The webinar will be held on Tuesday, September 22, from 1:00 p.m. to 2:30 p.m.

Link of the day

25 years ago: The Usual Suspects

When and Where to get support

Students can visit the Student Success Office online for supports including academic development, international student resources, leadership development, exchange and study abroad, and opportunities to get involved.

Instructors can visit the Keep Learning website to get support on adapting their teaching and learning plans for an online environment. The following workshops are current offerings from the KL team (CTE, CEL, ITMS, LIB):

Getting Ready to Facilitate Online Courses: TA Training, beginning July 13.

Remote Course Design Essentials, beginning August 26.

Independent Remote Course Design Essentials. Continuous self-enroll course in LEARN.

NEW - Grading Your Remote Assessments with Crowdmark, Friday, September 18, 12:00 p.m. to 1:00 p.m.

NEW - Online Instructional Skills Workshop. Approximately six hours per week for six weeks: 8:00 am Monday, September 21 to 4:00 pm Friday, October 30.

NEW - Introduction to PebblePlus, Monday, September 21, 2020 — 9:30 a.m. to 11:30 a.m.

Employees can access resources to help them work remotely, including managing University records and privacy of personal information

Interested in learning more about engaging your students in an online course? The Centre for Extended Learning has created a new resource for you called "Fostering Engagement: Facilitating Online Courses in Higher Education"

This Open Educational Resource was designed for post-secondary instructors and teaching assistants who would like to better understand the critical role of facilitation in online course delivery, and build practical skills and strategies that are relevant, effective, and authentic.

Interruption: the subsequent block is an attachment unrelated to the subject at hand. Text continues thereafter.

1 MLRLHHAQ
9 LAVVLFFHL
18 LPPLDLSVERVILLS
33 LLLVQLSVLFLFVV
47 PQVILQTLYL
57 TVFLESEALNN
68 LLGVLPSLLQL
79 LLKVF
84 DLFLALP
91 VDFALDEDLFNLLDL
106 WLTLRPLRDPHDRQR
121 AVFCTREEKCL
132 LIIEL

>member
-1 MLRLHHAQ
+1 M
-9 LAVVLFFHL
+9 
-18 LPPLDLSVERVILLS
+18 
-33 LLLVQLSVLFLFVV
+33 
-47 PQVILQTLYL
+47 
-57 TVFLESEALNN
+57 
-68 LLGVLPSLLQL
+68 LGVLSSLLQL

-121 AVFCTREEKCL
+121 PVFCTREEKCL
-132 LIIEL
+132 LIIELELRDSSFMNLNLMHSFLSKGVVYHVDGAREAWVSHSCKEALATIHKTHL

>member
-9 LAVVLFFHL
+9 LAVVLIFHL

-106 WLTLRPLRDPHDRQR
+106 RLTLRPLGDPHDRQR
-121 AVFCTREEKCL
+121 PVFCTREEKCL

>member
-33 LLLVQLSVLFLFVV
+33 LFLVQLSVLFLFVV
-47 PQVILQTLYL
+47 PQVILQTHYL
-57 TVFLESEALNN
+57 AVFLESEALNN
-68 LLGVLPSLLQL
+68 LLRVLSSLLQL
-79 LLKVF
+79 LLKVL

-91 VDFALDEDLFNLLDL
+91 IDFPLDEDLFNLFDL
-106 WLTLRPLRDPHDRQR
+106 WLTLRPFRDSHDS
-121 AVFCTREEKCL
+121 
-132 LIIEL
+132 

Here are some tips for staying healthy while working from home.

The Writing and Communication Centre is rolling out virtual services and programs for fall term: 

  • Undergrad students -- work with us to brainstorm, draft, revise, and polish assignments by meeting with our writing advisors in virtual appointments. Chat with our friendly and knowledgeable peer tutors in our virtual drop-ins and PJ-friendly writing groups. Or experience an online workshop at your own pace. 
  • First-year Warriors! Check out Waterloo Ready to Write to build your skills for writing success.
  • Graduate Students -- meet with an advisor in a virtual appointments, take an online workshop,  join the grad writing community at our Virtual Writing Cafés and #WaterlooWrites groups, develop your academic voice at Speak Like a Scholar, or make progress on your thesis at Dissertation Boot Camp.
  • Instructors and faculty -- Request and access WCC workshops for use in your courses, join a virtual writing group, or speak with a writing advisor about a writing project.

We understand that these circumstances can be troubling, and you may need to speak with someone for emotional support. Good2Talk is a post-secondary student helpline based in Ontario, Canada that is available to all students. If you feel overwhelmed or anxious and need to talk to somebody, please contact the University’s Campus Wellness services, either Health Services or  Counselling Services. You can also contact the University's Centre for Mental Health Research and Treatment.

The Library has published a resource guide on how to avoid information overload.

The Faculty Association of the University of Waterloo (FAUW) continues to advocate for its members. Check out the FAUW blog for more information.

The University of Waterloo Staff Association (UWSA) continues to advocate for its members. Check out the UWSA blog for more information.